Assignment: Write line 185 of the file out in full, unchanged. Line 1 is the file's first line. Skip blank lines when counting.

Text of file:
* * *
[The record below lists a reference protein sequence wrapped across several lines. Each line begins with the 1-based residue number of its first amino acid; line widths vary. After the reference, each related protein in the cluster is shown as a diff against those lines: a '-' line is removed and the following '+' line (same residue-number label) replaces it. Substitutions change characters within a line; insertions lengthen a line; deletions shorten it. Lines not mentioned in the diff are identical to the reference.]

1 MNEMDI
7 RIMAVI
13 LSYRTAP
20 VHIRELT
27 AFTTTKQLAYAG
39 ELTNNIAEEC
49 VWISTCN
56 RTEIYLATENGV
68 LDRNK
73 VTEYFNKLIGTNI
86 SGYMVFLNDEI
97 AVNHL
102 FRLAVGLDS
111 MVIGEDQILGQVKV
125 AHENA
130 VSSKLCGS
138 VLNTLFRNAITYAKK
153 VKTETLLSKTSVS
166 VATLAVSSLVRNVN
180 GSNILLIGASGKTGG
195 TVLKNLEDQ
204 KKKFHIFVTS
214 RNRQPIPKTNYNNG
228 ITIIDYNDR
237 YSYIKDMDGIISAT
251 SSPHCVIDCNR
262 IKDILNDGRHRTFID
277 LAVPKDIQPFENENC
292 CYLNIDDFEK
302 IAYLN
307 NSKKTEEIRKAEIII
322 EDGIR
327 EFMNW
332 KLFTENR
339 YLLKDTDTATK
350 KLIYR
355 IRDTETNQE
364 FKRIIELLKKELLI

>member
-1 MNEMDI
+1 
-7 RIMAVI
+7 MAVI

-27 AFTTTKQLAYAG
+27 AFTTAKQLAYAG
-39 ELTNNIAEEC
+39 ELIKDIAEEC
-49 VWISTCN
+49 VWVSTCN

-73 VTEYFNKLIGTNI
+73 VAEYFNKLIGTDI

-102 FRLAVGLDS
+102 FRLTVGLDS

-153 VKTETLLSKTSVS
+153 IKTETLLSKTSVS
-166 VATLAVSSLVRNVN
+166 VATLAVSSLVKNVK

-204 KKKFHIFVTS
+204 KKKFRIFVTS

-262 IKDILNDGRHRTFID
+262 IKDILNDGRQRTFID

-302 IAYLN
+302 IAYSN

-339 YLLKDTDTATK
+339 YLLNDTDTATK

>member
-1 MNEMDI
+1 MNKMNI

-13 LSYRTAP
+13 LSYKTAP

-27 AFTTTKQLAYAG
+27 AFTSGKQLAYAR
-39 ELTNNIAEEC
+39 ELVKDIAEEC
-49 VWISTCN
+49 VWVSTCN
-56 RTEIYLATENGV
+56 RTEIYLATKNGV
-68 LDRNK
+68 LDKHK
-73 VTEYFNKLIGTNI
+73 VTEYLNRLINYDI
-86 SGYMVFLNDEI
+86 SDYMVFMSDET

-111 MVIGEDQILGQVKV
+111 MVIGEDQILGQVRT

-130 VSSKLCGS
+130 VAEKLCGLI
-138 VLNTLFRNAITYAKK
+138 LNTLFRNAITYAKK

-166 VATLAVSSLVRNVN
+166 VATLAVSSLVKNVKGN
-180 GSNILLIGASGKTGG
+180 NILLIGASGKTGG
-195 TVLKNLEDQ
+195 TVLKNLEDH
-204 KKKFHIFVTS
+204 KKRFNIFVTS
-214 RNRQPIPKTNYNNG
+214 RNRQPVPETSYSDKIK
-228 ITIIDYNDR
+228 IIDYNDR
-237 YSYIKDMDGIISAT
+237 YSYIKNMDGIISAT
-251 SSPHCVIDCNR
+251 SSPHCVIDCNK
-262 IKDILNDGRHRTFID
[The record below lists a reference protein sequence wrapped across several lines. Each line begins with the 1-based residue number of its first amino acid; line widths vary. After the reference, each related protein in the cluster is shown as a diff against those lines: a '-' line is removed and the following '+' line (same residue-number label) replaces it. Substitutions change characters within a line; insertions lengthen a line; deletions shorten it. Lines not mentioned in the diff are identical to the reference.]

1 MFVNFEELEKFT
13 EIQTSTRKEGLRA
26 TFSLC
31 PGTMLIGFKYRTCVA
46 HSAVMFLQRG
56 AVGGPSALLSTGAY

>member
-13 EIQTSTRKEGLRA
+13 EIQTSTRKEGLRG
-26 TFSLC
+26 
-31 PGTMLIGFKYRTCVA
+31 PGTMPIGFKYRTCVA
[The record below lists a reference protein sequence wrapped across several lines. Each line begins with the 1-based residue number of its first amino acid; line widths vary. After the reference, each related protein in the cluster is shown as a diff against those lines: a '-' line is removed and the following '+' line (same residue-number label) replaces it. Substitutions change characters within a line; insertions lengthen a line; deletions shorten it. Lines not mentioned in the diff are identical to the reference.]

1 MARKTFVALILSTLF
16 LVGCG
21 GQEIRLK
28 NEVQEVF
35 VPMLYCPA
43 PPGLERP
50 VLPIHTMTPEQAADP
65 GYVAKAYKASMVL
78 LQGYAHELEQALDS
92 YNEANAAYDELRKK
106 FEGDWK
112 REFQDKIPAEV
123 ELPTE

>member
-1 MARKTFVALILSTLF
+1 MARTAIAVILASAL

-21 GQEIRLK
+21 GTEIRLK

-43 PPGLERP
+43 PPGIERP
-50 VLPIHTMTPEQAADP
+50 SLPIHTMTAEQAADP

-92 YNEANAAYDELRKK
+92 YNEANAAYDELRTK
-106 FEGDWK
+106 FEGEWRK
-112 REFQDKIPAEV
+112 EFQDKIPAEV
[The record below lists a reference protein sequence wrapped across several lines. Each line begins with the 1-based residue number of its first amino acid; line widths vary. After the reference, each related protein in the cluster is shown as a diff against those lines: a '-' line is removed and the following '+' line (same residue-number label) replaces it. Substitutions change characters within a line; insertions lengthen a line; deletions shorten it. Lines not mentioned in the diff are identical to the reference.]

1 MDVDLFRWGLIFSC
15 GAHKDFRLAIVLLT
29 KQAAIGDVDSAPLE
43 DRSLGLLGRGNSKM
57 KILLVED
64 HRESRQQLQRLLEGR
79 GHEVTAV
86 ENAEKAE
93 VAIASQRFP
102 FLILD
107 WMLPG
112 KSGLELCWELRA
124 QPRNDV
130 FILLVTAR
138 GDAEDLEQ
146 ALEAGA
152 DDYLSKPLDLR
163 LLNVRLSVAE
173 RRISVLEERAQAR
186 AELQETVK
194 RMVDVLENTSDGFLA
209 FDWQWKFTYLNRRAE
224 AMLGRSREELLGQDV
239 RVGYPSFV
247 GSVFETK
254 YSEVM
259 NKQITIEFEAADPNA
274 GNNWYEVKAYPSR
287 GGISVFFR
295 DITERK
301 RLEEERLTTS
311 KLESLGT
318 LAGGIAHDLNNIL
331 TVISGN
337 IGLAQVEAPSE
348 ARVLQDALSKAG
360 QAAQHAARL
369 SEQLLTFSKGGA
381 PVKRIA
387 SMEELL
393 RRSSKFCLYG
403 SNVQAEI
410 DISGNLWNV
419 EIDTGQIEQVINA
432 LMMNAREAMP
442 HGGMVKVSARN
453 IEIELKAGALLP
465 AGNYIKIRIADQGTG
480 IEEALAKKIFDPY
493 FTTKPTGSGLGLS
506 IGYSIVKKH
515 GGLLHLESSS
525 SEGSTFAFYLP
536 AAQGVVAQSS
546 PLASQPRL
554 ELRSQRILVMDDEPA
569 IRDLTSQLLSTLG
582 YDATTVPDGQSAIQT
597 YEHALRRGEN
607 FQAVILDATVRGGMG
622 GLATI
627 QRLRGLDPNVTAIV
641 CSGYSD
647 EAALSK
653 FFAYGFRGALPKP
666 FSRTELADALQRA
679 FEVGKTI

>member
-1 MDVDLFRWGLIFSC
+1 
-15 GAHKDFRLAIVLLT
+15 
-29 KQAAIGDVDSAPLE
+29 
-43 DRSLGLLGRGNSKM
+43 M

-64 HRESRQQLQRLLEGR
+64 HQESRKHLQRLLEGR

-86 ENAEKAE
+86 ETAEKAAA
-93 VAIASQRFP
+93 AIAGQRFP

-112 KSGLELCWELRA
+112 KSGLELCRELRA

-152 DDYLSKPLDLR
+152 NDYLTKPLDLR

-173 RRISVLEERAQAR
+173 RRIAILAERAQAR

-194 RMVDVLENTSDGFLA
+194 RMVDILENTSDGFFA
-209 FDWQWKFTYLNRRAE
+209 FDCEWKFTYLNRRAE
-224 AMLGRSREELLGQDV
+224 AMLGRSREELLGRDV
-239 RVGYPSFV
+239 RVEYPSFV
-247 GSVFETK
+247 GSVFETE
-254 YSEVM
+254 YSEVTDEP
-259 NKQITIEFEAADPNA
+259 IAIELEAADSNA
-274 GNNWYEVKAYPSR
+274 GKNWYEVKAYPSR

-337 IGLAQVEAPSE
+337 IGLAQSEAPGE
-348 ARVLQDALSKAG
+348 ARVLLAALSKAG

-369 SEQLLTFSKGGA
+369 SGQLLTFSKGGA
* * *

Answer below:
318 LAGGIAHDLNNIL